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AppleScript: The Missing Manual [Kindle Edition]

Adam Goldstein
3.6 out of 5 stars  See all reviews (22 customer reviews)

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Book Description

From newspapers to NASA, Mac users around the world use AppleScript to automate their daily computing routines. Famed for its similarity to English and its ease of integration with other programs, AppleScript is the perfect programming language for time-squeezed Mac fans. As beginners quickly realize, however, AppleScript has one major shortcoming: it comes without a manual.No more. You don't need a degree in computer science, a fancy system administrator title, or even a pocket protector and pair of nerdy glasses to learn the Mac's most popular scripting language; you just need the proper guide at your side. AppleScript: The Missing Manual is that guide.Brilliantly compiled by author Adam Goldstein, AppleScript: The Missing Manual is brimming with useful examples. You'll learn how to clean up your Desktop with a single click, for example, and how to automatically optimize pictures for a website. Along the way, you ll learn the overall grammar of AppleScript, so you can write your own customized scripts when you feel the need.Naturally, AppleScript: The Missing Manual isn't merely for the uninitiated scripter. While its hands-on approach certainly keeps novices from feeling intimidated, this comprehensive guide is also suited for system administrators, web and graphics professionals, musicians, scientists, mathematicians, engineers, and others who need to learn the ins and outs of AppleScript for their daily work.Thanks to AppleScript: The Missing Manual, the path from consumer to seasoned script has never been clearer. Now you, too, can automate your Macintosh in no time.

Editorial Reviews

About the Author

Adam Goldstein got his programming start in Kindergarten, when he first played around with Logo on an old Apple II. Through middle school, Adam wrote useless but amusing HyperCard programs. Nowadays, he runs GoldfishSoft, a shareware company that makes games and utilities for Mac OS X. Adam was a technical editor for O'Reilly's best-selling Mac OS X: The Missing Manual, and an editor for Mac OS X Panther Power User. When he's not writing books or code, Adam attends MIT.

Product Details

  • File Size: 2493 KB
  • Print Length: 352 pages
  • Simultaneous Device Usage: Unlimited
  • Publisher: O'Reilly Media; 1 edition (February 9, 2009)
  • Sold by: Amazon Digital Services, Inc.
  • Language: English
  • ASIN: B0026OR32G
  • Text-to-Speech: Enabled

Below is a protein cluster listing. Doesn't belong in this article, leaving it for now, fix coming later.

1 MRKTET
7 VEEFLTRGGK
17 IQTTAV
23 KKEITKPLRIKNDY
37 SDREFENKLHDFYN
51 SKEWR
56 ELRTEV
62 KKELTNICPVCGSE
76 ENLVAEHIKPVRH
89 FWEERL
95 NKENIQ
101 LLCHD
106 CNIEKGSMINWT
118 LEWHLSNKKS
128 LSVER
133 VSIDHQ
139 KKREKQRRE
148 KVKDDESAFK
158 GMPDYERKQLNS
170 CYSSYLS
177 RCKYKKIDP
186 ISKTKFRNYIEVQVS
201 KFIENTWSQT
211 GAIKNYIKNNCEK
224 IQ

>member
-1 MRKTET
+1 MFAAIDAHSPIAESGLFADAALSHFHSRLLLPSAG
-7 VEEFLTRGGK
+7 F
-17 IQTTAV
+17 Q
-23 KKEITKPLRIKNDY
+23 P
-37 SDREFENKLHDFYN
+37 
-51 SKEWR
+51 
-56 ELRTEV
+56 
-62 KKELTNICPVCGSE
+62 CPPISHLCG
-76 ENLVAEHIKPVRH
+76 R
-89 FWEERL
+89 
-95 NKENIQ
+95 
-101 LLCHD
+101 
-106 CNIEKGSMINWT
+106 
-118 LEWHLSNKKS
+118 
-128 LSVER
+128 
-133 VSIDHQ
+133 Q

• X-Ray:
  • Word Wise: Not Enabled
  • Lending: Not Enabled
  • Amazon Best Sellers Rank: #465,225 Paid in Kindle Store (See Top 100 Paid in Kindle Store)
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Customer Reviews

Most Helpful Customer Reviews
37 of 40 people found the following review helpful
4.0 out of 5 stars Another Missing Manual Hit February 9, 2005
[...]AppleScript: The Missing Manual by Adam Goldstein is part of the Missing Manual series of beginner/intermediate books published by Pogue Press/O'Reilly and Associates. The focus of this book series is on computer products that have been released without adequate printed manuals (Mac OS X, iLife '04, Google, iPod and iTunes, Windows XP, Windows 2K among others). Their newest release, AppleScript: The Missing Manual, is a welcome addition to their catalog of smart, funny and user-friendly books.
AppleScript is a scripting language that mimics the syntax of English. As such, it's extremely similar to how sentences are structured and, as a result, is very intuitive and simple to use. However, this doesn't belie the fact that it's a very powerful tool for automation.
Goldstein's Missing Manual is an exciting newcomer to the meager collection of AppleScript introductory volumes. This book covers the current Mac OS 10.3 (Panther) release of AppleScript and includes multimedia support, GUI scripting and AppleScript Studio. While it is intended for the beginner and intermediate user, power-hounds will also find many tricks, tips and hidden tools within its pages.
The book is divided into four parts: "AppleScript Overview", "Everyday Scripting Tasks", "Power-User Features" and "Appendixes".
Part One begins with the usual suspects: where to find the AppleScript folder in Mac OS X, how to enable the script menu and the surprising number of useful scripts you'll find there. In just a few pages, Goldstein hands the reader a collection of valuable scripts that were hiding in OS X Panther all along (I particularly like the "ransom note" script).
Part Two is the main core of the book and covers "Everyday Scripting Tasks".
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42 of 49 people found the following review helpful
1.0 out of 5 stars Not for you if you are a programmer.... August 3, 2005
Format:Paperback|Verified Purchase
Ok, I confess it. I am a programmer. My desire was pretty simple. I wanted a book that would show me all of the parts of Applescript and how to use them.

This is NOT that book. You can see the sample scripts but very little explains how to take that information to make scripts of your own.

This book has lots of sample scripts, but since I am not interested in scripting those applications, it isn't helpful to me.

Perhpas I just wanted too much, but I sent this book back.
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25 of 28 people found the following review helpful
2.0 out of 5 stars More like a travel guide October 21, 2005
This is not a "manual" in any sense of the word. A manual tells you how, where, and when. This is more like a tour guide of Applescript. Sure there are scripts, but few of them make the Mac easier to use than its own OSX interface. The information is presented in such a scattered form, that it is hard to follow for very long, and therefore hard to learn. It's like trying to learn to be a chef by watching the Cooking Channel.